Loren Coleman translates the academic research on the copycat effects an understandable form in which He brings the imitation of violence to reality through the detailed case studies and the person-centered examples, such as the sensationalized reporting on suicide, sniper sprees, suicide via the airplane, suicidal cults, the post-office killings, and the teenage suicide. The media is largely in a state of denial on how its coverage on the death incidents contributes to the violence and destruction of lives in the society. Loren Coleman's in "The Copycat Effect" examined the major news events, which were encouraged and promoted by the mass media, and those which get repeated in lesser-known incidents which were covered primarily by the local news.
Klaidman & Beauchamp (1987, pp. 93-123, pp. 201-7)) discussed the issues on journalistic-induced harm, but only with respect to the damaged reputations and the business losses. Pointed to the problems of the news organizations which created the news events, including the problems international terrorism, they did examine the possibility that the journalist's efforts can play a part in causing a specific murder. Lambeth (1986) provides a thorough theoretical model in addressing the ethical issues on journalism, However, he fails to address the problem of media-induced harm.
Hulteng (1981, pp. 71-86) sampled out the ethical codes of a number of the American newspapers; he reprinted the complete text of codes of the ethics for the Associated Press Managing Editors, the American Society of the Newspaper Editors, and the Society of the Professional Journalists. All these ethical codes address the issue of harm and balance in a very general way but do not directly discuss how the coverage of a particular criminal act can lead to the copycat crimes. The news media is supposed to satisfy both the obligation of accurately informing the public about the nature of the society's murder problems, and the obligation of the stockholders to keep the circulation up. The inevitable public boredom with the coverage of the meaningless "little" murders makes this an impossible act to balance.
The media coverage on some murders in the sensational manner has been customized in many events. The editors justify this time-honored tradition basing on the economic considerations and in light of the major roles. The editors need to figure out the many innocent lives that will be sacrificed in order to boost the circulation, or promote the political agendas. These mass media studies suggest that that there is need for standardized means in which a kind of crime violence should be given the attention proportionate to its size, in relation to the its magnitude, and base on the importance of its victims. The Violent crimes of all types should be highlighted, in a relative way to other causes of suffering, which are proportionate to the social costs.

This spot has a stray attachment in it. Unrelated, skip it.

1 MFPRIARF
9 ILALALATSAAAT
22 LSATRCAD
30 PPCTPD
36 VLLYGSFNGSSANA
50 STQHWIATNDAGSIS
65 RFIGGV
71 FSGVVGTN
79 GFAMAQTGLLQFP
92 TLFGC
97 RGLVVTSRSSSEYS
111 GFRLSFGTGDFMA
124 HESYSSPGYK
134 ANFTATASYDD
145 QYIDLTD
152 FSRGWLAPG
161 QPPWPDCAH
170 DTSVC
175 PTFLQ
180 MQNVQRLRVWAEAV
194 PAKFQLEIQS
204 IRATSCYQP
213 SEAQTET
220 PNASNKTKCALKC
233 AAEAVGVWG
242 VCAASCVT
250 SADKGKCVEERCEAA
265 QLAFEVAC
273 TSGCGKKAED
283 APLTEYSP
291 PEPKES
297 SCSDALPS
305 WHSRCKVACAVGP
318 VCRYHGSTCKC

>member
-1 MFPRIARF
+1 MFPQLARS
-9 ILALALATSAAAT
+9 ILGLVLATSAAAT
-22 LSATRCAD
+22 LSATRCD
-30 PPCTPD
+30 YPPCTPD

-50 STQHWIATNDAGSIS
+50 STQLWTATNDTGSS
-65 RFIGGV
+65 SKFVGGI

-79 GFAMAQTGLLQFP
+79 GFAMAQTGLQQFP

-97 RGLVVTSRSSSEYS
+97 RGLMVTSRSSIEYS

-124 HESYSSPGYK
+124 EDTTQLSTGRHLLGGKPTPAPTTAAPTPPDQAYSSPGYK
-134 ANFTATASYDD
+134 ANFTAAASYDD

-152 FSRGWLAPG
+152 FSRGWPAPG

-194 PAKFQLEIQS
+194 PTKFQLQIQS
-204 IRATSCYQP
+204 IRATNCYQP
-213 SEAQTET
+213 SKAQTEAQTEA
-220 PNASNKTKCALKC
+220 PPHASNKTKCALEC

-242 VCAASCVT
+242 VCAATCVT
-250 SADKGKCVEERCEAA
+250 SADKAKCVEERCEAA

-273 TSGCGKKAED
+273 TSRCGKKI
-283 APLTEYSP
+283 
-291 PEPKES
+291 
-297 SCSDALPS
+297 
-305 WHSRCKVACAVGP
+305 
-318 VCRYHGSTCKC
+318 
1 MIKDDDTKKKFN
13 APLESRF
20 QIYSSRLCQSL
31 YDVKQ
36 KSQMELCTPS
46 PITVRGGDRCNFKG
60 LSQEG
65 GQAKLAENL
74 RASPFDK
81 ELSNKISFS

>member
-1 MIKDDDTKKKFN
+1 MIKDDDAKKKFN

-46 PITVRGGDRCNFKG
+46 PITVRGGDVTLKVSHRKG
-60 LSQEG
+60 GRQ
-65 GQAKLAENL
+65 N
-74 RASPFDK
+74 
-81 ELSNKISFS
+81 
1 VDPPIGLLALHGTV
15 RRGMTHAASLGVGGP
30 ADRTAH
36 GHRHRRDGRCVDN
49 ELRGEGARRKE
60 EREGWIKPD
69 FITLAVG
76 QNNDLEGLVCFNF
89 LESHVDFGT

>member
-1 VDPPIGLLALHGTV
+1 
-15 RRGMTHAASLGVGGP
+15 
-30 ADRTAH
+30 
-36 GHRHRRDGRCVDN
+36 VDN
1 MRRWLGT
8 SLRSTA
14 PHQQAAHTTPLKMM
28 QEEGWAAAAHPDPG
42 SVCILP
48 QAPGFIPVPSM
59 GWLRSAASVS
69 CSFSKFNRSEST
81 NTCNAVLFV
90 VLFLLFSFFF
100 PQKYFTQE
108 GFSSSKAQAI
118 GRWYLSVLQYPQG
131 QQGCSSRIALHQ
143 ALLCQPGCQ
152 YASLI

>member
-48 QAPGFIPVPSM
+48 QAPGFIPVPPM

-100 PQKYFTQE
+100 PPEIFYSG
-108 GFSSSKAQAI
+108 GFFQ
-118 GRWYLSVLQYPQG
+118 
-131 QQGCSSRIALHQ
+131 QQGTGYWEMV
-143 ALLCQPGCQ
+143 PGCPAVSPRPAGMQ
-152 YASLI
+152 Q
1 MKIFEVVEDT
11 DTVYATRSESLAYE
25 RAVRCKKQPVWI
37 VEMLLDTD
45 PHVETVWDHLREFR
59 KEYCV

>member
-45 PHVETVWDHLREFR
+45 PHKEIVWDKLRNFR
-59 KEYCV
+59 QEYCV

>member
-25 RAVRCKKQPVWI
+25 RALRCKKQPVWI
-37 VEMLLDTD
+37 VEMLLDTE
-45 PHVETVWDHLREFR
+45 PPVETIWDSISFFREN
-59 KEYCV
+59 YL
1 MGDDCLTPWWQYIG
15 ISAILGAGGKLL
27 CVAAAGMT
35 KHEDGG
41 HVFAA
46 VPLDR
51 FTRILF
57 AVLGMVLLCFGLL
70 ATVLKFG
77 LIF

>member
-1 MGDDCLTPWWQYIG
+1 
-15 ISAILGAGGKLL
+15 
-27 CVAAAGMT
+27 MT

Meyer (1987, pp. 155-156) points to the problem of the unbalanced reporting of the health and safety issues in the mass media causes the wild and inaccurate notions on the relative risks of various causes of death. He gives an example where a surveyed group of the greatly underestimated deaths caused by the emphysema, relates to the deaths by homicide. Meyer described one of the studies carried out by researchers at the University of Oregon, in which it was found that the pictures formed inside the heads of the people who were interviewed tended to be influenced by the spooky, violent world of the newspaper content as compared to the real world.
It is important that the studies recognizes how the misleading portrayal of the real world can become an artifact of the popular morbid curiosity, that the newspapers must satisfy or lose in their circulation, this reflects what Meyer terms as, "The Distorting Effects of the Perceptual Models." In brief, the journalists through the mass media enhance certain assumptions in their work. They make use of the facts which do not fit into the journalist's perceptual model that tends to be downgraded in its importance or ignored. This study bases on the facts which include the statistical analysis, even at the most basic level, but the primary liberal arts orientation given to the journalists comes to the forefront takes the precedence. (Meyer, 1987, pp. 48-50)